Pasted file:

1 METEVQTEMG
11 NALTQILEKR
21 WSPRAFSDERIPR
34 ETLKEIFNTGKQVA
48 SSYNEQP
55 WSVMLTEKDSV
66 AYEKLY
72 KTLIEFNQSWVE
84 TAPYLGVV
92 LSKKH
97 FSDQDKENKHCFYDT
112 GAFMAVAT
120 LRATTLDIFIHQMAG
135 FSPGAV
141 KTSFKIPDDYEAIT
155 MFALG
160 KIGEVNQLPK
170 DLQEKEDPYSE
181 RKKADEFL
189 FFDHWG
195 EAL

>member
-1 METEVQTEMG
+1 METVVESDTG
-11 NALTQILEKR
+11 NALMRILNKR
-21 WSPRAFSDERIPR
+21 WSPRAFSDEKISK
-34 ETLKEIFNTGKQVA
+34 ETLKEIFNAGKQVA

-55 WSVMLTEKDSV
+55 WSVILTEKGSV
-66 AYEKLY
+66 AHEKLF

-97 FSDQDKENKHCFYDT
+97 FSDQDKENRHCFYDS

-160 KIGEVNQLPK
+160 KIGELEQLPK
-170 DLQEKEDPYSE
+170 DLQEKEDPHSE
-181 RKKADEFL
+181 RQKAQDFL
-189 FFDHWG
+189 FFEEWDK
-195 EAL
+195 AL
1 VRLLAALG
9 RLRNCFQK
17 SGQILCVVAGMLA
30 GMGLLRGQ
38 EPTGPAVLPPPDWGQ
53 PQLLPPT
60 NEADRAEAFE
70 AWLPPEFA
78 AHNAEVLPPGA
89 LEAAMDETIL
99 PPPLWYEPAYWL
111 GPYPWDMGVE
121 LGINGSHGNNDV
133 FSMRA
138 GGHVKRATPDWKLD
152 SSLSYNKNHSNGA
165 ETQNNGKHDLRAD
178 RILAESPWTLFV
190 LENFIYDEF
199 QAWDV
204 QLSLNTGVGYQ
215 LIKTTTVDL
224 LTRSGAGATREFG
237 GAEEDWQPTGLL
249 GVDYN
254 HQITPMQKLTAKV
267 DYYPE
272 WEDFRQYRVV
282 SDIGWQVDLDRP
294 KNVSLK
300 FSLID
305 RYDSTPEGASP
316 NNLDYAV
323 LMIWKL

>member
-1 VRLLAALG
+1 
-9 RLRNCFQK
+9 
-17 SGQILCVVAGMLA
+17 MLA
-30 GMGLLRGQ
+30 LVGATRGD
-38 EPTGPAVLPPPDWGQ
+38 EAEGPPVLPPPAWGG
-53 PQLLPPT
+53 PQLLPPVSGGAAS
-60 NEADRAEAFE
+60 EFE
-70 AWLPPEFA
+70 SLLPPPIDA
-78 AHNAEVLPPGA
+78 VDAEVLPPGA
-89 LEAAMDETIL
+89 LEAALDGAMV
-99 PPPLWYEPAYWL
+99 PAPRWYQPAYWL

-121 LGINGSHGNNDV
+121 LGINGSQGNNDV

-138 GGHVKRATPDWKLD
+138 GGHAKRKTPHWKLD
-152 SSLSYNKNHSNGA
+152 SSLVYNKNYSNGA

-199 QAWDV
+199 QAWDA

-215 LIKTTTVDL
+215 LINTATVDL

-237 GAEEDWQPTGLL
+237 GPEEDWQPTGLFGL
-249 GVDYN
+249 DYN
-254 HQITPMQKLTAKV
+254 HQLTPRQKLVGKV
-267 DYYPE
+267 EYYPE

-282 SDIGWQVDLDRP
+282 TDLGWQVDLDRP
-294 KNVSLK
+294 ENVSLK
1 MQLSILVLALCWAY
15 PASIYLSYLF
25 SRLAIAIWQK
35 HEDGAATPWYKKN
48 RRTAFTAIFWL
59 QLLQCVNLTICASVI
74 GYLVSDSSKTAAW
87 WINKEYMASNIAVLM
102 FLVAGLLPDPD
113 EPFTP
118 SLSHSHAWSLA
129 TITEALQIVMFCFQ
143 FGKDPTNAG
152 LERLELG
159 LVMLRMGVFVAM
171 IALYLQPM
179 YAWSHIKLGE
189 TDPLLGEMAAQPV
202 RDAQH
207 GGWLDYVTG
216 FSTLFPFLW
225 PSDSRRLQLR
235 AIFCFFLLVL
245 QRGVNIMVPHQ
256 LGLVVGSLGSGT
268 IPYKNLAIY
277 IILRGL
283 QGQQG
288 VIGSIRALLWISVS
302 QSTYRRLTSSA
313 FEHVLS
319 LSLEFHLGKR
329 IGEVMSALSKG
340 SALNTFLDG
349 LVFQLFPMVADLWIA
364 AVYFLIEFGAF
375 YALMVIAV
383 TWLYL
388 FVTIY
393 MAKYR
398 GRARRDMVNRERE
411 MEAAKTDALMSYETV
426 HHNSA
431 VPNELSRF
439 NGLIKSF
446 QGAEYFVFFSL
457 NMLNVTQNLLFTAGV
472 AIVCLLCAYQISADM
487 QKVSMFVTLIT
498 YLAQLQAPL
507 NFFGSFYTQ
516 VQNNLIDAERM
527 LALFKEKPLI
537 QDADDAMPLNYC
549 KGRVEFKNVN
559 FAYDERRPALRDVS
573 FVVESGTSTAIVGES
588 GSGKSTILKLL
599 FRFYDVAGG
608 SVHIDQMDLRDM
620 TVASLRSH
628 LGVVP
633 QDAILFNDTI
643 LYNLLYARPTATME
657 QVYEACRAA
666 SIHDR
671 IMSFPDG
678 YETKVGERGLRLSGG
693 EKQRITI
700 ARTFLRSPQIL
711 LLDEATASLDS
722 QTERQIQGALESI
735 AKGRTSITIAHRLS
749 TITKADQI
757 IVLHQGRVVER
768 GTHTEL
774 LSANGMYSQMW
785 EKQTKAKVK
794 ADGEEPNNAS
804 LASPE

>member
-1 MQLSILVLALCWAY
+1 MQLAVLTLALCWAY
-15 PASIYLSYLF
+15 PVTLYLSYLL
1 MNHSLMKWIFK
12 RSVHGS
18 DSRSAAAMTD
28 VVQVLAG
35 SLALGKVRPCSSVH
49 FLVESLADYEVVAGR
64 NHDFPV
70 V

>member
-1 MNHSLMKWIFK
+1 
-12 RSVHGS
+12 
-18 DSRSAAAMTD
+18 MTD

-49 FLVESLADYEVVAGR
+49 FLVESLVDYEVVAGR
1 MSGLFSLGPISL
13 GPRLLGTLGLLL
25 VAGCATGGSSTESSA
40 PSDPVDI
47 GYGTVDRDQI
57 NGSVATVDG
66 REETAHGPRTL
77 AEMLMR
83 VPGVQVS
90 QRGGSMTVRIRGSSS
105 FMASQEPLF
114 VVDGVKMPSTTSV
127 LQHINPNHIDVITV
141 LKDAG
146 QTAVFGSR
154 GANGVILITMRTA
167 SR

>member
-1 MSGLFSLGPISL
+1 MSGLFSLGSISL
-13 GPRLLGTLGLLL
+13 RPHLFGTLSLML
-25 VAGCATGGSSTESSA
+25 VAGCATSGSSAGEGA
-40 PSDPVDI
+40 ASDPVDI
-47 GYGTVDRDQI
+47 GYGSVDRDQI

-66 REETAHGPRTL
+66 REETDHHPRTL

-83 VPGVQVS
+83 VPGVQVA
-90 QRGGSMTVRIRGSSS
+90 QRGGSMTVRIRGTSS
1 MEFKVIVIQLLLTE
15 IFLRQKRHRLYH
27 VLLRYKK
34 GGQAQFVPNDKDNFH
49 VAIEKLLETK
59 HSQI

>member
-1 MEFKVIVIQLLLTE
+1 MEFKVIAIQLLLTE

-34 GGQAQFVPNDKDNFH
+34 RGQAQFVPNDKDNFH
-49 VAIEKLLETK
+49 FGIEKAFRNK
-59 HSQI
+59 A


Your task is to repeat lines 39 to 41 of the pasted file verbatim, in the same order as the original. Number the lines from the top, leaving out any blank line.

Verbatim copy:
-170 DLQEKEDPYSE
+170 DLQEKEDPHSE
-181 RKKADEFL